I tried denying anything had happened, until I went to the hospital a day later and the staff confirmed that whatever had happened to me was not consensual and the women at The Haven told me I should report it to the police, which I did the following morning.
2. How did you escape the violent situation/relationship/ritual?
It was a very bizarre time for me. I had my “friend” tell me nothing had happened, yet my body and my inner intuition were screaming otherwise. The hospital was telling me otherwise also. The police investigated the assault and dropped the case after a month. They had arrested the guy – which my friend was beside herself about (what a huge embarrassment for her!) but they did not have enough evidence, only my statement, to continue the case.
I made it my goal to finish my Masters’ Degree as I could not just quit after all the hard work I had already put into it. A friend of mine from class suggested we move to Los Angeles after we completed the course to get out of London and so I made that my next goal. I kept making goals for myself and I made sure that I completed as many as I set (some I am even still trying to achieve).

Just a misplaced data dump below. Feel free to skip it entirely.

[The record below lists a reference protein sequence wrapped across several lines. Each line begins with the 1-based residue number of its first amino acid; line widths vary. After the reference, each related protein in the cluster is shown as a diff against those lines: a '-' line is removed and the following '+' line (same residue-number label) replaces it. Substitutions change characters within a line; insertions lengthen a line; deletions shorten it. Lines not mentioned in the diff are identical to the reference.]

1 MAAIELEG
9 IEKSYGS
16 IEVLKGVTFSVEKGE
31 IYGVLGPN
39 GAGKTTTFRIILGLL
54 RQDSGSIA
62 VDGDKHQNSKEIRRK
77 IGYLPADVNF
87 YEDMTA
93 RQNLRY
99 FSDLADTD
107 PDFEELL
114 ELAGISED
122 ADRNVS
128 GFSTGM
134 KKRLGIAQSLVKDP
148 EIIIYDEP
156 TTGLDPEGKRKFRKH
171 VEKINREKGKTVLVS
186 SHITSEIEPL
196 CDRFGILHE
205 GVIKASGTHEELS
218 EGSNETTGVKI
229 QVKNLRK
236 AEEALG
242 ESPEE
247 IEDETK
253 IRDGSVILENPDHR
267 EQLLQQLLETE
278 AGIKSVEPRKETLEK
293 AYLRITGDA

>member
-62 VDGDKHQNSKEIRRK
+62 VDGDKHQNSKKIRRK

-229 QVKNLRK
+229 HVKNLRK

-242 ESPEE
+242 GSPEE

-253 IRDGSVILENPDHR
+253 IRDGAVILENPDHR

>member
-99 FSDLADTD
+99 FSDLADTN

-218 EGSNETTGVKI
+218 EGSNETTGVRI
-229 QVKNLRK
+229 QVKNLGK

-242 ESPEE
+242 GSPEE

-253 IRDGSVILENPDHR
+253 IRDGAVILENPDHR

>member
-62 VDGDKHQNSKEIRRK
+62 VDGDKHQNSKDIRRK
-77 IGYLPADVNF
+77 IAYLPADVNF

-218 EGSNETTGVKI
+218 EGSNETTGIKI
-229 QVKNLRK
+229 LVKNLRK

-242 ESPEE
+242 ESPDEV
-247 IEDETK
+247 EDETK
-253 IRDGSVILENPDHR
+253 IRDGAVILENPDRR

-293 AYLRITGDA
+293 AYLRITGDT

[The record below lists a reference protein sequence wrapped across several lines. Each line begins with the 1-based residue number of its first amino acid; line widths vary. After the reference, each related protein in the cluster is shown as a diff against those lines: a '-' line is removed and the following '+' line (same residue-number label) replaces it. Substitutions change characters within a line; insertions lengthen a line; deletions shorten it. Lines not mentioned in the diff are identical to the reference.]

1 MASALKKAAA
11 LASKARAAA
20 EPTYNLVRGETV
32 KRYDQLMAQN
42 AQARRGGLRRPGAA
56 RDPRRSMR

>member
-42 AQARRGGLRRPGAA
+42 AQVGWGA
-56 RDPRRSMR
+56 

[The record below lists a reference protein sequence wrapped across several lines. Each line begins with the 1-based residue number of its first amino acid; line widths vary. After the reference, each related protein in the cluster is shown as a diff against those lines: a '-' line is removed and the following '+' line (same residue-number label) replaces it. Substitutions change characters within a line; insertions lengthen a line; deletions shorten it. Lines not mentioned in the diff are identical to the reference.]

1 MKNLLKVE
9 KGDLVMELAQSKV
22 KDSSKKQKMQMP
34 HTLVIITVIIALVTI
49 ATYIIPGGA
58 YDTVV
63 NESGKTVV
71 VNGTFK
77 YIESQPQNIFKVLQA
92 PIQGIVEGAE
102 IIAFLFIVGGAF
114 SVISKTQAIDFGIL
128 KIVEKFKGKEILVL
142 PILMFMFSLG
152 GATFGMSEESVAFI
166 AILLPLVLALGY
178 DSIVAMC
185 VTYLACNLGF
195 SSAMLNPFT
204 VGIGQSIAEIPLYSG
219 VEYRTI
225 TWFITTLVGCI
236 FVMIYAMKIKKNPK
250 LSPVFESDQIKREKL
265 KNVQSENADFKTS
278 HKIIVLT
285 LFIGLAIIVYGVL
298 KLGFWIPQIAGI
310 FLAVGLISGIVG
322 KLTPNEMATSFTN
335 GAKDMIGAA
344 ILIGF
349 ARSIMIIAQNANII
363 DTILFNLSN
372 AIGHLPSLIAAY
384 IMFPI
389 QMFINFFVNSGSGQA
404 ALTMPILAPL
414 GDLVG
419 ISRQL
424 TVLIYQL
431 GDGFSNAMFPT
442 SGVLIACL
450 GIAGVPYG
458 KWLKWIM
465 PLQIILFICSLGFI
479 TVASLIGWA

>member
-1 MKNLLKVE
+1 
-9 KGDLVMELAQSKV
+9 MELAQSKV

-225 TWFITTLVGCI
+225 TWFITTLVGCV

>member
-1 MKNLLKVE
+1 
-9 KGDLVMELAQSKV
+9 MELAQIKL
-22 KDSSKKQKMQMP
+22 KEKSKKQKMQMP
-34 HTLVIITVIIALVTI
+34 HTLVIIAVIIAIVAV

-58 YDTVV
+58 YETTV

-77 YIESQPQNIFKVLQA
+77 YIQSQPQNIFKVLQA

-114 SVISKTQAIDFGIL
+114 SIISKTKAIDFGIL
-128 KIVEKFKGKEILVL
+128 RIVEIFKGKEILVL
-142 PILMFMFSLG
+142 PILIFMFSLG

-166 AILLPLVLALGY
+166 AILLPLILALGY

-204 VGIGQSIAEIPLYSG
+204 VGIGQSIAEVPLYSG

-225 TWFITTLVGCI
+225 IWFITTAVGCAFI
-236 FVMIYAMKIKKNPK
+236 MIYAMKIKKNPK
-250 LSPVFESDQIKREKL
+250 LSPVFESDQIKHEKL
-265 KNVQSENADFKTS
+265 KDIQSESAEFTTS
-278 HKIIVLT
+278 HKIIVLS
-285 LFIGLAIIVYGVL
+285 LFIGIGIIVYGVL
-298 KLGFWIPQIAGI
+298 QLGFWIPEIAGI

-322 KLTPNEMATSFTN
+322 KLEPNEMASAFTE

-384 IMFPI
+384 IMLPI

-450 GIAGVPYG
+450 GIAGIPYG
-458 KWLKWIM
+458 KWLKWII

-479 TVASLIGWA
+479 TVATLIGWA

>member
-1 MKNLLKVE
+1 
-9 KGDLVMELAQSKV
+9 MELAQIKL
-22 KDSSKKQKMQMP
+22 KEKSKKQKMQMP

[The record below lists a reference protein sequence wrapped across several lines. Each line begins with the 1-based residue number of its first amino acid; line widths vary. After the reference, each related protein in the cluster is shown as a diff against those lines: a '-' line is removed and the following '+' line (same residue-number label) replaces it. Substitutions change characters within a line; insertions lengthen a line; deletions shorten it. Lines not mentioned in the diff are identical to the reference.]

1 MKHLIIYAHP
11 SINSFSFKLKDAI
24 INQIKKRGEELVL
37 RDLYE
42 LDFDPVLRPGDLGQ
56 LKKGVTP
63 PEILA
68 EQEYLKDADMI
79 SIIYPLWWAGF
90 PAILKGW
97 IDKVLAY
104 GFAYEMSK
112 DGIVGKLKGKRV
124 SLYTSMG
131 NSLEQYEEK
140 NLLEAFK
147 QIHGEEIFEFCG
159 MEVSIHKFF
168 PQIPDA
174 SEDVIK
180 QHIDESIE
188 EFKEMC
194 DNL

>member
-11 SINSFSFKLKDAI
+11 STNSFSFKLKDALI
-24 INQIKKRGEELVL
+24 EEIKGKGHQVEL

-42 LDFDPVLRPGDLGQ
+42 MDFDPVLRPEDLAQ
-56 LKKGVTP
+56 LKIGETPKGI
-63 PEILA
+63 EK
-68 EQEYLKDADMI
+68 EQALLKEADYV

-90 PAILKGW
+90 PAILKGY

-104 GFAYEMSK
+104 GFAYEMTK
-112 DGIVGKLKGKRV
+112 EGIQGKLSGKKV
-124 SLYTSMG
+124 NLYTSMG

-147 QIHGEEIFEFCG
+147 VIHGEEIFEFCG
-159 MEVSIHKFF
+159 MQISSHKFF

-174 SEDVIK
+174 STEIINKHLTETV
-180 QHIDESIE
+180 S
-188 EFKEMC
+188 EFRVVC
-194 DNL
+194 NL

3. How did you heal and rebuild your life after the violent situation/relationship/ritual? What actions did you take?
I talked a lot about it, and I mean a lot. It took me a few weeks to tell some of my closet friends as I felt all this shame and guilt, but when I knew that I had all of my friends support, I knew I was safe to talk it out as much as I could. That has actually been a tremendous part of my healing.
After my student visa expired in the States I started my work visa process (a new goal I worked towards). I also moved to Australia for about four months as I did not feel ready to head back to London. This helped my healing process as I realised how big this world is and how I had the strength to do everything I was doing and had previously done with my U.S travels. That’s when I decided to head back home to London to be with my friends whilst I was waiting for my U.S visa to be approved. It turned out that I had the most wonderful time back in London being with my friends and family. I actually met another survivor and we became instant friends and are still to this day.